The first engages the decolonization debate in communication research by internationalizing the history of community radio to acknowledge the different origins of the practice and view the common roots of community radio. The second goal emphasises the diversity of practices through compiling a multitude of experiments advanced by a complex ecology of actors, policies, and processes that underpin the spread of community radio.
Unlike other histories of community media Lewis, ; Milan, ; Rennie, ; Rodriguez, , this timeline features stations, policies and regulations, as well as associational development, starting in the early s with the first attempts to establish radio broadcasting as a means of self-representation and liberation. The history of community broadcasting compiled here begins in the Experimental period from the s—s to position community radio as one of the original uses of radio broadcast technology Douglas, ; Kidd, This first period saw revolutionaries and social movements working locally to mobilize radio technology as a tool for grassroots political communication.
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In addition, this phase saw different types of development, including experiments that advanced radio technology, the building of community-accessible radio studios, and the creation of new funding models through listener donations, church or union support. This foundation was extended during the Wildfire period in which radio broadcasting by non-state, non-corporate, and social movement actors spread across several continents. During this period, radio became a necessary feature of national and regional liberation struggles and independence movements. Thus, radio as a weapon of resistance was a common feature in war zones, and unlicensed stations went on air by the hundreds.
These stations supported students and workers, and united other familiar networks like Indigenous and campesino communities. During the next period, community radio stations organized into networks, shared resources, and created advocacy bodies for the first time, making the ss the Solidarity period. In these two decades, community radio was supported by new funding initiatives and legislation.
An additional outcome of the Solidarity era was the internationalization of community media activism at the NWICO gatherings that enshrined communication as a human right and promoted the value of participatory media. These gains met new challenges during the Resurgence period that began in the s when neoliberal development agendas prioritised commercial media and the privatisation of communication infrastructure over the development of community radio.
Despite this pushback, community media continued to spread at a fast pace to many countries for the first time. When countries such as South Africa and Hungary opened up community radio licensing, nearly community broadcasters went on air in just a few years.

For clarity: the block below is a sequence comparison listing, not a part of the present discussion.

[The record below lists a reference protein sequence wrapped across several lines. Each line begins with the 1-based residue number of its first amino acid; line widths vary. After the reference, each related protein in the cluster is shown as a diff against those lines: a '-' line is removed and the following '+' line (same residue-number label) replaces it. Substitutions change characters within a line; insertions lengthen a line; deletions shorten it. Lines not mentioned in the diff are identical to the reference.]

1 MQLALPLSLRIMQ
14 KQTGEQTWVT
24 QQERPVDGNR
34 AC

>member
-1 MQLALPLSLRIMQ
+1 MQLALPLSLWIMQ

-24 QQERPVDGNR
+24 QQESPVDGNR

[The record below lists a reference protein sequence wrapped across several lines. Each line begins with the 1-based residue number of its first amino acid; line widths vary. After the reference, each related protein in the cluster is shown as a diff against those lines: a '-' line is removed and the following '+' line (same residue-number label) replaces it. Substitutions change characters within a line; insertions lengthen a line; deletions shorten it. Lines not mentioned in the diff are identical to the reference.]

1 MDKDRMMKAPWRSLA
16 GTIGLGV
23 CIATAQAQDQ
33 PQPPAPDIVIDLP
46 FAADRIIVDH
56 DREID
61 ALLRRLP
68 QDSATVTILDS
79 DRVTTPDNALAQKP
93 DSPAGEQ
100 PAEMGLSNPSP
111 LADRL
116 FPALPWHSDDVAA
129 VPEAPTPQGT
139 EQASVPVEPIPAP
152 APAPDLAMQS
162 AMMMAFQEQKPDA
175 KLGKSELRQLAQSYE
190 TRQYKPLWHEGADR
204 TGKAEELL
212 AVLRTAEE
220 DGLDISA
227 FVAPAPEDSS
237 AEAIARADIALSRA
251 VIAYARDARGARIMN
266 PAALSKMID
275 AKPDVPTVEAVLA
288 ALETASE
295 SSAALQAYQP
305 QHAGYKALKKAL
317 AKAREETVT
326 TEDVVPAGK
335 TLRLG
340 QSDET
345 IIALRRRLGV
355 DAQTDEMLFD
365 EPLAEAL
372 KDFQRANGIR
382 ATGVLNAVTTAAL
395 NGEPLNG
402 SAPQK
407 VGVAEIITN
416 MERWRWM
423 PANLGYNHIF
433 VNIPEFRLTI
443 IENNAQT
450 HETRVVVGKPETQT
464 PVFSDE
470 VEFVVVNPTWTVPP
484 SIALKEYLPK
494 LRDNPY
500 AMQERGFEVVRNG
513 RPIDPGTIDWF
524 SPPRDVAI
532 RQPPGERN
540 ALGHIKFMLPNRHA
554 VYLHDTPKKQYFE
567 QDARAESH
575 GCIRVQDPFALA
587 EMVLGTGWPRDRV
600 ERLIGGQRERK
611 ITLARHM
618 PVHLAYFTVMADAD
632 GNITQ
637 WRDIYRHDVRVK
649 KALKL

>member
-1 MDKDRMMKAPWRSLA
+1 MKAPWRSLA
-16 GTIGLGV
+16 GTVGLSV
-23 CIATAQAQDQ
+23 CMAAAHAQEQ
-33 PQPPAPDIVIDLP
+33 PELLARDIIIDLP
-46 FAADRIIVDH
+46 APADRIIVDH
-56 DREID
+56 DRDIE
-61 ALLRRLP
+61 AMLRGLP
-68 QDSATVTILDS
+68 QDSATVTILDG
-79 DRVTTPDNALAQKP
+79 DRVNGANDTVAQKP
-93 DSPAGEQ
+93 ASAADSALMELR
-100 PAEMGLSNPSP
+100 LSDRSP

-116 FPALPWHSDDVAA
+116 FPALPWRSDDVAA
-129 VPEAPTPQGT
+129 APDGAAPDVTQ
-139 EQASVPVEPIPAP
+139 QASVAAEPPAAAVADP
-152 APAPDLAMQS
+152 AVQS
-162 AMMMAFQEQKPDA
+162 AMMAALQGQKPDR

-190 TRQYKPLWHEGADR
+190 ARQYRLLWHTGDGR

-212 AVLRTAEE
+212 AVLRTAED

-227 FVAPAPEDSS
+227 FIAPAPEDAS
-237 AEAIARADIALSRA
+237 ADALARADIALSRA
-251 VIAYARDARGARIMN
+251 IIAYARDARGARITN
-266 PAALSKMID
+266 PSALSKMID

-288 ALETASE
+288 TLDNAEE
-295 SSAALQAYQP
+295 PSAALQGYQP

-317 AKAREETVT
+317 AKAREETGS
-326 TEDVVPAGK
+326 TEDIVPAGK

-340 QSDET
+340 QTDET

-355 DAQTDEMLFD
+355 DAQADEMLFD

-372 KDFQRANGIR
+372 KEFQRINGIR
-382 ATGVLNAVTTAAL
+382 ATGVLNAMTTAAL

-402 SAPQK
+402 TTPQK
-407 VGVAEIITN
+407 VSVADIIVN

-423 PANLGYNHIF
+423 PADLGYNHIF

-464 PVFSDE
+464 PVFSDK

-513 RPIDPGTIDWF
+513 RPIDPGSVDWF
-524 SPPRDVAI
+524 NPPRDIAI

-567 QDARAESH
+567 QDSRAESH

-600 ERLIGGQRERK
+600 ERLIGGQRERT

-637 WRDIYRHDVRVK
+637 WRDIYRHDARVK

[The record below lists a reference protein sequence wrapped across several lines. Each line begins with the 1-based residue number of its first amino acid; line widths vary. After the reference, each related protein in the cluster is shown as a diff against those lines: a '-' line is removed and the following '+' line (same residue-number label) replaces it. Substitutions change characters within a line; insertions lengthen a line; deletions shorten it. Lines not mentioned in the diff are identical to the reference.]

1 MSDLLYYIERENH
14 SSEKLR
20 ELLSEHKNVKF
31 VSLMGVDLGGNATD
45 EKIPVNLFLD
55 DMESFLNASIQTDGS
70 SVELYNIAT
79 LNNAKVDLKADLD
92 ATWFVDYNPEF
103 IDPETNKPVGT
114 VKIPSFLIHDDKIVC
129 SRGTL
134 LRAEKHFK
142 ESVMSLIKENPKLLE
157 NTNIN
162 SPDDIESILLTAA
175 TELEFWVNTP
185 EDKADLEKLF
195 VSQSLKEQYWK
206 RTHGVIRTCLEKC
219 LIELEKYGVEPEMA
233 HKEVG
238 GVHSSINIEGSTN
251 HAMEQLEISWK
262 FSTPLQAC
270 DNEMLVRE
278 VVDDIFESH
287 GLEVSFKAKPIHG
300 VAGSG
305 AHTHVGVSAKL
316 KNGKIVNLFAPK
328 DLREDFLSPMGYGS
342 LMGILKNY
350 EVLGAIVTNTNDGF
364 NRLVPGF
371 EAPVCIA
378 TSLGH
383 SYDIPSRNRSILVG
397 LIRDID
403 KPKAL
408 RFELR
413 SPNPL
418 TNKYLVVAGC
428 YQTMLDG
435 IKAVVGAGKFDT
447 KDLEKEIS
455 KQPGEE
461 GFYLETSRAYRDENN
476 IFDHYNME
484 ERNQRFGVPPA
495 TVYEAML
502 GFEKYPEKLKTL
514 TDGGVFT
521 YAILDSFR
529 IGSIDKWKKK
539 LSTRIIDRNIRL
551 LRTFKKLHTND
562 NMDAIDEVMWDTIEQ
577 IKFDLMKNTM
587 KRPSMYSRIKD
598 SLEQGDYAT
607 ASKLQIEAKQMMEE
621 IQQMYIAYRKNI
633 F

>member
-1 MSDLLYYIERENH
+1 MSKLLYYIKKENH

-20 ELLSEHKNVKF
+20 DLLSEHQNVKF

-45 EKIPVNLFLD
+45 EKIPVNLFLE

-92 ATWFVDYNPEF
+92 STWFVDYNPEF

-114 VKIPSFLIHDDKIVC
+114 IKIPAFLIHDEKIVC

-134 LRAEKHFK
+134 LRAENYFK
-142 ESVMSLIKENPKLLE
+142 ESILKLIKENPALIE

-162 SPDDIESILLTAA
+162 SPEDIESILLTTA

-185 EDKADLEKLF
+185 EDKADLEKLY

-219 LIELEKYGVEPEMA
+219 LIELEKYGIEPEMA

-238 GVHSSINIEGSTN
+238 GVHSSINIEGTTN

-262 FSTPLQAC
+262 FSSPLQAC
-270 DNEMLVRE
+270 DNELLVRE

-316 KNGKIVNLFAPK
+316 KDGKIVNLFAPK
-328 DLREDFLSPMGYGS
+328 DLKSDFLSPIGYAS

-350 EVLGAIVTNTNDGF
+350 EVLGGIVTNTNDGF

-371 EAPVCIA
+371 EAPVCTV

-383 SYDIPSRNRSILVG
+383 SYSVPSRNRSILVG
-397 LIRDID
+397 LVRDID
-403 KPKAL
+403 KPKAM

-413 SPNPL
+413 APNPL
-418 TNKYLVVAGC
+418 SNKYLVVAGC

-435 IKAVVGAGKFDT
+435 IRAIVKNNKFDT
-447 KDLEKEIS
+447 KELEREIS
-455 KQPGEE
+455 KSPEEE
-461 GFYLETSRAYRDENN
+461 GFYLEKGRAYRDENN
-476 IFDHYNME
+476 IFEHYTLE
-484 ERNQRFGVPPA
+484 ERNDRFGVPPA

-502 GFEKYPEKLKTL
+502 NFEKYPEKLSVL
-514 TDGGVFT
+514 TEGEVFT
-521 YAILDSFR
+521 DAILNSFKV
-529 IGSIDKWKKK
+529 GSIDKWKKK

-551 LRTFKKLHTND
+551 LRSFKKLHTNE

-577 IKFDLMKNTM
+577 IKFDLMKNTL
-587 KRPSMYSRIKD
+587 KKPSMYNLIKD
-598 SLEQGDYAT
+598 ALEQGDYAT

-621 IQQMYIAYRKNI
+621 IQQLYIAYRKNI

While the Resurgence period saw the increased accessibility of radio production and distribution technology due to developments in digital editing software and internet audio sharing portals, community radio stations still faced challenges due to local media regulations. After a global survey of community broadcasters conducted in , AMARC concluded that the continuing lack of supportive legislation was the most significant impediment to increasing the civic impact of community radio AMARC, , p.
In the face of these challenges, community radio advocacy increased during the Resurgence period, in part due to the mutual renaissance experienced by community radio and grassroots activism around the start of the twenty-first century. The story of community broadcasting compiled here and the current Resurgence reveal that the development of community radio as an institution has roots in the global South and among non-state, non-corporate and social movement actors everywhere who took to the FM dial to break through sound barriers created by capitalism and the State.
Such an effort can also reveal where community radio is under threat today, especially for those community broadcasters who face jail time, violence, and even death. History of Struggle Audio Recording. The recording was produced by Elizabeth Delaquess. Ala-Fossi, M. Future of Community Radio in the Digital Era. Paper at the Nordic Community Radio Conference.
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From pirates to partners: the legalization of community radio in Uruguay. Alternative Media in Canada. Vancouver: UBC Press, pp. Meadows, M. A Catalyst for Change? Switzerland: Peter Lang, pp. Milan, S. Minore, J. Crear cuenta Ingresar. Agregar al Carrito. Comprarlo desde Mercadolibre. Si usted ordena este producto ahora y si nosotros podemos confirmar la orden hoy mismo, entre el y el el producto estara en nuestro deposito en Argentina.
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